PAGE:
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Developing drugs for CNS related diseases continues to be one of the most challenging endeavors in drug discovery. This is at least in part related to the existence of the Blood Brain Barrier (BBB), a complex multicellular organization that provides selective access to required nutrients and hormones, while removing waste and restricting exposure to potential harmful toxins, pathogens, and xenobiotics. Consequently, designing and selecting molecules that can overcame this protection system are unique and critical aspects of the CNS drug discovery. Here we review modern CNS pharmacokinetic concepts and methods suitable for early drug discovery, and medicinal chemistry strategies towards molecules with optimal CNS exposure.
This article was published in the following journal.
Name: European journal of medicinal chemistry
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The central nervous system is a known HIV reservoir yet little is known about drug exposure in brain. Our primary objective was to quantify exposure of three common antiretrovirals in brain tissue and...
As an individual becomes addicted to a drug of abuse, nerve cells within the brain's reward circuitry adapt at the epigenetic level during the course of repeated drug exposure. These drug-induced epig...
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This project aims to test the feasibility of a practical physical activity intervention for postpartum women, incorporating the use of body weights worn during typical daily activities.
The purpose of the Twinrix Pregnancy Registry is to prospectively collect data describing exposure to Twinrix before or during pregnancy, potential confounding factors (such as exposure to...
Action taken to reduce susceptibility or exposure to health problems and to detect and treat disease in early stages.
Antineoplastic agent especially effective against malignant brain tumors. The resistance which brain tumor cells acquire to the initial effectiveness of this drug can be partially overcome by the simultaneous use of membrane-modifying agents such as reserpine, calcium antagonists such as nicardipine or verapamil, or the calmodulin inhibitor, trifluoperazine. The drug has also been used in combination with other antineoplastic agents or with radiotherapy for the treatment of various neoplasms.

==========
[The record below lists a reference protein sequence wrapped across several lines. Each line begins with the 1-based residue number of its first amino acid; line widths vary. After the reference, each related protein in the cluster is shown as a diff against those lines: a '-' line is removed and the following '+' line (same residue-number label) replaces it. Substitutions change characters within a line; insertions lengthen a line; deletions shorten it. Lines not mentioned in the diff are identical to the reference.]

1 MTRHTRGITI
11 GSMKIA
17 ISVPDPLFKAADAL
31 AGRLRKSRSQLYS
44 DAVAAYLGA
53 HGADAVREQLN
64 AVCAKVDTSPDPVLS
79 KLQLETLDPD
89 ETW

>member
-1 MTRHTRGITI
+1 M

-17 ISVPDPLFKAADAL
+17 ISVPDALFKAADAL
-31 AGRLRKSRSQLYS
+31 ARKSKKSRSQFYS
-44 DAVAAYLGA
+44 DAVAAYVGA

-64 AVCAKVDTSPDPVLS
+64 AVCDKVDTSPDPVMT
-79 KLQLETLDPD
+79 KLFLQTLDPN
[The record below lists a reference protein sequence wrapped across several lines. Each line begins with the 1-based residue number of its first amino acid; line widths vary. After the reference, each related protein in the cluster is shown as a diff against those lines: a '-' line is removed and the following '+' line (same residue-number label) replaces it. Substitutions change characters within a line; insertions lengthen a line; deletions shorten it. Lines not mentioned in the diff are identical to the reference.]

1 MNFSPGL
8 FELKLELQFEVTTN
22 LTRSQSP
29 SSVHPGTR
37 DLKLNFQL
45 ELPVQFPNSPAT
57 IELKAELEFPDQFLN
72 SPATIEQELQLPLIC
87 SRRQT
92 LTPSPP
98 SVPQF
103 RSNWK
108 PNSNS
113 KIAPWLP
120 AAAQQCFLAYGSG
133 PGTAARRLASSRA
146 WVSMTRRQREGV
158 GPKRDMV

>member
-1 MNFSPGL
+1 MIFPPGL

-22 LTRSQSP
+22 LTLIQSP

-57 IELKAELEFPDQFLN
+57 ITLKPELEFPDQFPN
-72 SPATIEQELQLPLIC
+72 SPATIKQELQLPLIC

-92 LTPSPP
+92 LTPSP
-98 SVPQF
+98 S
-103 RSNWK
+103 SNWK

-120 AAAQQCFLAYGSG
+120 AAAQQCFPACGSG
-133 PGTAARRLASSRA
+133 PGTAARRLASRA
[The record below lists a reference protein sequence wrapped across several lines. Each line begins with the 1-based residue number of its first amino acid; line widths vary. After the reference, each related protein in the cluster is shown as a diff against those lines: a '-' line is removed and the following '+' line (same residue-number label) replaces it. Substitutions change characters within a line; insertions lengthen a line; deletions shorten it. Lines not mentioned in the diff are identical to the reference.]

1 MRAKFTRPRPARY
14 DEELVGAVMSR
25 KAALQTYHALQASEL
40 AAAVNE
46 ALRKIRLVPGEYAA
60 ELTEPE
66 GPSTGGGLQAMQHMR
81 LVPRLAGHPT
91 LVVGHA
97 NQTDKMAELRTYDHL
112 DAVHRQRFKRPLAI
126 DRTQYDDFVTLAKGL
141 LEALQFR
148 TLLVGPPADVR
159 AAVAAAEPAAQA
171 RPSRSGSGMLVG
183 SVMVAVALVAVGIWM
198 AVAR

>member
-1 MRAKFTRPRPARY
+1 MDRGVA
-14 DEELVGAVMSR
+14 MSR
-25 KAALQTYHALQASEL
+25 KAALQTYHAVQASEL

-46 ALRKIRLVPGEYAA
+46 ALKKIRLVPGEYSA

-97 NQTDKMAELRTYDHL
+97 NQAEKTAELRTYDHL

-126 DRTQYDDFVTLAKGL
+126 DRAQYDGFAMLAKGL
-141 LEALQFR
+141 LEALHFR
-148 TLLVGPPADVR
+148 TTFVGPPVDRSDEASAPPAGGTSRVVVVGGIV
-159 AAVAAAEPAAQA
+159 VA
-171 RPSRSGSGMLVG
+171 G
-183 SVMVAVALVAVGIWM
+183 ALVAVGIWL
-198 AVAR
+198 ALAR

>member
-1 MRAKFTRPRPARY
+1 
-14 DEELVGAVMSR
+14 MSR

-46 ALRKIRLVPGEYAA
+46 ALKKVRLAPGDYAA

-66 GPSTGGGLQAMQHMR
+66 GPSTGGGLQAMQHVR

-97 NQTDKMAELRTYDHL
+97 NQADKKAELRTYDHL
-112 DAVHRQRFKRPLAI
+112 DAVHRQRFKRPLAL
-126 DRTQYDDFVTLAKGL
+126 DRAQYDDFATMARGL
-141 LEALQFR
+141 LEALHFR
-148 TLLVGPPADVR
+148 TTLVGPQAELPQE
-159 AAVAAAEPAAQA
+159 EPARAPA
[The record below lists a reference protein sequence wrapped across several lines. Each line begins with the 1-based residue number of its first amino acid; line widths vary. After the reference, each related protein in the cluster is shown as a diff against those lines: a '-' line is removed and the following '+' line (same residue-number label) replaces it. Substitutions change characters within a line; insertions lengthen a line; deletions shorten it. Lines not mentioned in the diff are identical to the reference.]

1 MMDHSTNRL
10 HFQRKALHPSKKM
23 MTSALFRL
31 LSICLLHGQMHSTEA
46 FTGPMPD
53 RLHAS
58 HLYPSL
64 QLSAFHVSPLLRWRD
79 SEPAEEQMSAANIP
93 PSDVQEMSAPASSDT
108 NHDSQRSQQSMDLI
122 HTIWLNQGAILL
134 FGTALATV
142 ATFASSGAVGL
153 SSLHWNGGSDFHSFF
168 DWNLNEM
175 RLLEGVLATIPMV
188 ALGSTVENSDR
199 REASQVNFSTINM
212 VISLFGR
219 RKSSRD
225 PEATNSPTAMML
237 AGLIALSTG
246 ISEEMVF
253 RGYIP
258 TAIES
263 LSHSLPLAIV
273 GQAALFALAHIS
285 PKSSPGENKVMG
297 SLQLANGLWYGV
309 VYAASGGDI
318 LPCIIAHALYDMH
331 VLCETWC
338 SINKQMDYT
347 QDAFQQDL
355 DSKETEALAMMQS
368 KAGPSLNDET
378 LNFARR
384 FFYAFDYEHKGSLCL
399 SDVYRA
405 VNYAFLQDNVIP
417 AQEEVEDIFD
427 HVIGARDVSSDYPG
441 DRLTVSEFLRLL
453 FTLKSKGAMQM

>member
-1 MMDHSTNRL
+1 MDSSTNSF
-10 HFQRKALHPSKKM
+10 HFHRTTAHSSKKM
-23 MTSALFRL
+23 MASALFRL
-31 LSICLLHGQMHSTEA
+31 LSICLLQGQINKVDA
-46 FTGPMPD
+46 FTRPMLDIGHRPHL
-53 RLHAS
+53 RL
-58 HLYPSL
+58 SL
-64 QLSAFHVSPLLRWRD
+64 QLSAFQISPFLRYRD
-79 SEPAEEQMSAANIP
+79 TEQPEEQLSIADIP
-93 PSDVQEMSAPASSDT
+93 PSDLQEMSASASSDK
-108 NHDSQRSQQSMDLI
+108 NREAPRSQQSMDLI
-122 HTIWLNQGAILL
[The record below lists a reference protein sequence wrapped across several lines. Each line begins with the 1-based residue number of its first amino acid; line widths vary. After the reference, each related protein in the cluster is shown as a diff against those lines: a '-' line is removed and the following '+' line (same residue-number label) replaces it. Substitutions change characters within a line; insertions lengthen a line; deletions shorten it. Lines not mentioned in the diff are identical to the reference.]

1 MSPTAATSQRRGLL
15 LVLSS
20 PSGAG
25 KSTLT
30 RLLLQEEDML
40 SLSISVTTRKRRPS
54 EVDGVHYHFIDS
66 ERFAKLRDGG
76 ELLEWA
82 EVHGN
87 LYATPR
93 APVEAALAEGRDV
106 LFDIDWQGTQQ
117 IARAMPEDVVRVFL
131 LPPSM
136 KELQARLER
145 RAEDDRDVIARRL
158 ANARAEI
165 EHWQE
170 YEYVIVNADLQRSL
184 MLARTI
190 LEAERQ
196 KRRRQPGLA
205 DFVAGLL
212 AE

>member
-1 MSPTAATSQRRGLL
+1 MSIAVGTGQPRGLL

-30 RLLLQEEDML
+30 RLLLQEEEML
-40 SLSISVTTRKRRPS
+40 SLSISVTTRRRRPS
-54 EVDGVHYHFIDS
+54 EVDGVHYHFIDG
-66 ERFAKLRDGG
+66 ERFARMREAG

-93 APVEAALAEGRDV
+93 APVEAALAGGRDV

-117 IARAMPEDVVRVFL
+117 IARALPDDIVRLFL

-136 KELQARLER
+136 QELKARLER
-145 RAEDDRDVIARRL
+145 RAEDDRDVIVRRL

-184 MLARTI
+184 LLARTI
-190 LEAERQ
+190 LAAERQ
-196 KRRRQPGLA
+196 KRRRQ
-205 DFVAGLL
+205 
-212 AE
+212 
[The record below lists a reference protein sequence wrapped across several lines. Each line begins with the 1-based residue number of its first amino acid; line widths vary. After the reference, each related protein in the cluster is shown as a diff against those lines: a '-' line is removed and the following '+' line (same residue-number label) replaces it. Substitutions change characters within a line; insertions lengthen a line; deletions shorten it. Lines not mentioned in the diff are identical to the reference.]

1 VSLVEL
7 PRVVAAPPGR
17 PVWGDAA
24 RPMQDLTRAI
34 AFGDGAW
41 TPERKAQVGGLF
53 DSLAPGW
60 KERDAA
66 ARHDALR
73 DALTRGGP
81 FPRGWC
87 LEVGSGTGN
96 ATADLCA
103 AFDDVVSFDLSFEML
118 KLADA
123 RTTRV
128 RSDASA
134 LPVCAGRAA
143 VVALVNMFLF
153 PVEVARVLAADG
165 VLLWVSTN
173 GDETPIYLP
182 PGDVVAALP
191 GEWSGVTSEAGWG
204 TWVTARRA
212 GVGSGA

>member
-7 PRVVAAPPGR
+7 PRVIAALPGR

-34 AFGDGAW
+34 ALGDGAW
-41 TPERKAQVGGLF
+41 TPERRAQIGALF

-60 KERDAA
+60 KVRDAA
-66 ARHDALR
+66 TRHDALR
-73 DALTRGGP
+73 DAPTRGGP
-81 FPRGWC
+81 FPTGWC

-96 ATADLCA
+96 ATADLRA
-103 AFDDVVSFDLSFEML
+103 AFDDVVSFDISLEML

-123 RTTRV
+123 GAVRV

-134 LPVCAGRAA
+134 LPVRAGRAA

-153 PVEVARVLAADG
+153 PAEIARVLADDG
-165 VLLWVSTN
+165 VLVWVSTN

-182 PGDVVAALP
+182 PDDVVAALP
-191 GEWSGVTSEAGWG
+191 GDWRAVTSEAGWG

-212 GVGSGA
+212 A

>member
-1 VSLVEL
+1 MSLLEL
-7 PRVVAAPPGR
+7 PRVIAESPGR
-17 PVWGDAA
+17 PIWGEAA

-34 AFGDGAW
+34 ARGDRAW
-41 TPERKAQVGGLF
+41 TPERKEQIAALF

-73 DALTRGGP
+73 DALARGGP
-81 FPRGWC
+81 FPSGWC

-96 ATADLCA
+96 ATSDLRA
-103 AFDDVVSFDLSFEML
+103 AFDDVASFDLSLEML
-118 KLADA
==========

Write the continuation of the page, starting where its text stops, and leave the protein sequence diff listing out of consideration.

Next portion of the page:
The adaptation of therapeutic approaches such as pharmacological (DRUG CHRONOTHERAPY), surgical, radiological, or physical to the known variations in biological RHYTHMICITY, such as CIRCADIAN RHYTHMS. The treatment is aimed at supporting normal rhythms, or modifying the timing of therapy to achieve maximal efficacy and minimal adverse effect.
A class of non-sedating drugs that bind to but do not activate histamine receptors (DRUG INVERSE AGONISM), thereby blocking the actions of histamine or histamine agonists. These antihistamines represent a heterogenous group of compounds with differing chemical structures, adverse effects, distribution, and metabolism. Compared to the early (first generation) antihistamines, these non-sedating antihistamines have greater receptor specificity, lower penetration of BLOOD-BRAIN BARRIER, and are less likely to cause drowsiness or psychomotor impairment.
The prevention of infection or disease following exposure to a pathogen. This is most frequently addressed by administering a vaccine or anti-viral medication following exposure to a virus.
Clinical Approvals Clinical Trials Drug Approvals Drug Delivery Drug Discovery Generics Drugs Prescription Drugs In the fields of medicine, biotechnology and pharmacology, drug discovery is the process by which drugs are dis...
Neurology - Central Nervous System (CNS)
Alzheimer's Disease Anesthesia Anxiety Disorders Autism Bipolar Disorders Dementia Epilepsy Multiple Sclerosis (MS) Neurology Pain Parkinson's Disease Sleep Disorders Neurology is the branch of me...
Within medicine, nutrition (the study of food and the effect of its components on the body) has many different roles. Appropriate nutrition can help prevent certain diseases, or treat others. In critically ill patients, artificial feeding by tubes need t...